Take my anecdotal evidence with a GOS. 

Nick, you need one of these:

 

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Mine is a strat. I have 3 spanish classical guitars. I like playing chords as much as improvising melody. I think a lot of rock stars wanted a violin sound. With the right amount of distortion most of them do a good violin impersonation. I think that's something Les Paul never expected when he desinged his famous electric guitar?

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It would be difficult to define projection.  Usually people refer to such things as "be heard in the back of the hall", " cutting through when played with an orchestra", etc.  However, how big a hall are we talking about?  And how loud is the orchestra?  Another factor is the quality of  sound that is projected.  A more sophisticated and musically related question would be how well the sound carries when played softly and how nuanced the sound is.  If the soloist is playing in unison with the first violins, can the listener distinguish the solo sound?  If the orchestra is going full blast can anything of the soloist be heard?  Does it matter?  Maybe projection is one of those things we can't define but we know it when we hear it.

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1 hour ago, sospiri said:

 I think a lot of rock stars wanted a violin sound. With the right amount of distortion most of them do a good violin impersonation. I think that's something Les Paul never expected when he desinged his famous electric guitar?

Wouldn't it rather be a saxophone? Jimi Hendrix, the Paganini of rock guitar, did a lot of saxophoneish wailing.

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I think it would be pretty safe to define projection as a quality that allows a solo voice to be heard against an ensemble in a concert hall, whatever the overall dynamic.

I don't suppose the niceness of the sound is very relevant to this, though the ideal for a soloist would fo course be to have projection and beauty of tone!

A good point of comparison might be the operatic voice - really not easy to have both.

In studio situations, we find that the frequencies which are most relevant to this quality of stand-out audibility are between 1 and 1.8kHz, but it's also astounding what a tiny and relatively inaudible amount of harmonic distortion can do to draw the ear to a particular voice. In this context, a bow which has a good deal of granularity and perhaps rather coarse hair ought to work better than a silky smooth one with the finest Mongolian stallion hair.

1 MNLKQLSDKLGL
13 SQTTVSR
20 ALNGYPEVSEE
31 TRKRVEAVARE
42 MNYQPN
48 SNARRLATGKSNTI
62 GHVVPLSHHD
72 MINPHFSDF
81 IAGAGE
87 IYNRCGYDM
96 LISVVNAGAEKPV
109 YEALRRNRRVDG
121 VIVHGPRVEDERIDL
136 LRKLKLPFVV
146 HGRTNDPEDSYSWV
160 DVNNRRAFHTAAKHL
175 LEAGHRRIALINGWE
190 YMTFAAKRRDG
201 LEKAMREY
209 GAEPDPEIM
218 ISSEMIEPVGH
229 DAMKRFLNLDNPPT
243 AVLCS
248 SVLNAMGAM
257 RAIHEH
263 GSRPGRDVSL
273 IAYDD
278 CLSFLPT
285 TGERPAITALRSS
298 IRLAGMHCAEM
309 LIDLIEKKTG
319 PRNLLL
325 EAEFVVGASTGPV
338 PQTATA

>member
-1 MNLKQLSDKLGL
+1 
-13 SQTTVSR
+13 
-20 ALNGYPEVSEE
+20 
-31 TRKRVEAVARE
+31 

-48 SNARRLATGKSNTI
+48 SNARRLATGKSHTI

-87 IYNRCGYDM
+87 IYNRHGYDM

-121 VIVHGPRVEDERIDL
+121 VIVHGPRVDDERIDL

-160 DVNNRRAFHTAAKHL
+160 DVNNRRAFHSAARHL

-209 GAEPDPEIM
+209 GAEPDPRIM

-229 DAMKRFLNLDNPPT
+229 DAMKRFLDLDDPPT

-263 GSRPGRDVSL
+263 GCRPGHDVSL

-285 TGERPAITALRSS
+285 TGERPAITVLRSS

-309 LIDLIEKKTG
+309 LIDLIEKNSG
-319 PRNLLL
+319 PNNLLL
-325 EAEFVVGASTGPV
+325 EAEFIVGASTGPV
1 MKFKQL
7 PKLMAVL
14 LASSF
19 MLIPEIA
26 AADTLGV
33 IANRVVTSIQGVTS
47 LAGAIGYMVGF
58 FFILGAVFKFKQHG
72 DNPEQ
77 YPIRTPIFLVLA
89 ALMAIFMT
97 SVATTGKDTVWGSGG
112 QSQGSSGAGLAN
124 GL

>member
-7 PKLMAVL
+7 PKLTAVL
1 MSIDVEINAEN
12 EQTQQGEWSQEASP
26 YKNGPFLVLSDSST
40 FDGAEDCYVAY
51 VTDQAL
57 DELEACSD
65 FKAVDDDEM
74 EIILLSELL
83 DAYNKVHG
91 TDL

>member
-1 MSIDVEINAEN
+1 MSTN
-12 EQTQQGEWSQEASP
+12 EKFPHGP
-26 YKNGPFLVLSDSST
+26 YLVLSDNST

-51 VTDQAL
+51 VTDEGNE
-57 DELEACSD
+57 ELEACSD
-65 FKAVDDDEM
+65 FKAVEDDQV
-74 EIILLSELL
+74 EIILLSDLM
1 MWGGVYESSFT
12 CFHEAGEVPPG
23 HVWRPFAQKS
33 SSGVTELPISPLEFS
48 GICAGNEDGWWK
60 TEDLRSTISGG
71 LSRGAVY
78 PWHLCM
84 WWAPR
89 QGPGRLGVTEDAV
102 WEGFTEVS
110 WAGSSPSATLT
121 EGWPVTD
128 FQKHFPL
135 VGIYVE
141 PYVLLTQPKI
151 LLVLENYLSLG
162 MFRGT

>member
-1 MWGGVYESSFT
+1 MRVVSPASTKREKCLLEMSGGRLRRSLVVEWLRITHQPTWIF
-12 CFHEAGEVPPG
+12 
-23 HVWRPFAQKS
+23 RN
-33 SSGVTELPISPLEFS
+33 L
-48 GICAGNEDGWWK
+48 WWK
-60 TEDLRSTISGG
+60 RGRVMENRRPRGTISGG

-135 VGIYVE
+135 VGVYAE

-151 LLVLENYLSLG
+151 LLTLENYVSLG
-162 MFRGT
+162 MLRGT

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5 minutes ago, Herman West said:

Wouldn't it rather be a saxophone? Jimi Hendrix, the Paganini of rock guitar, did a lot of saxophoneish wailing.

Jimi could do sax sounds, violin sounds, flute sounds.

I think Clapton was the first to do that overdriven violin sound on the Bluesbreakers album 1966? What he called his 'woman tone' where he put the tone pots on 1 and the volume on 10. He also put the mic 40 feet away and told the engineer that's how it was going to be done.

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2 hours ago, Rue said:

How much does personal taste enter into all of this?  When you mentioned 'tone' I was just thinking of how I prefer listening to the voices of Tom Waits or Leonard Cohen to 'better' singers with a lovely tone.

[Turns down a recording of Diana Damrau] For deciding what to listen to, I'd say that it enters into it a lot.  For whether or not projection exists independently of other factors, I'd suspect not so much. :)

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3 hours ago, martin swan said:

I think it would be pretty safe to define projection as a quality that allows a solo voice to be heard against an ensemble in a concert hall, whatever the overall dynamic.

I don't suppose the niceness of the sound is very relevant to this, though the ideal for a soloist would fo course be to have projection and beauty of tone!

A good point of comparison might be the operatic voice - really not easy to have both.

In studio situations, we find that the frequencies which are most relevant to this quality of stand-out audibility are between 1 and 1.8kHz, but it's also astounding what a tiny and relatively inaudible amount of harmonic distortion can do to draw the ear to a particular voice.

1K to 3Khz is where the ear is most sensitive, usually centered around 2K or so. It stands to reason anything rich in this band of frequencies will cut through past all the fundamentals and weaker overtones of the other instruments.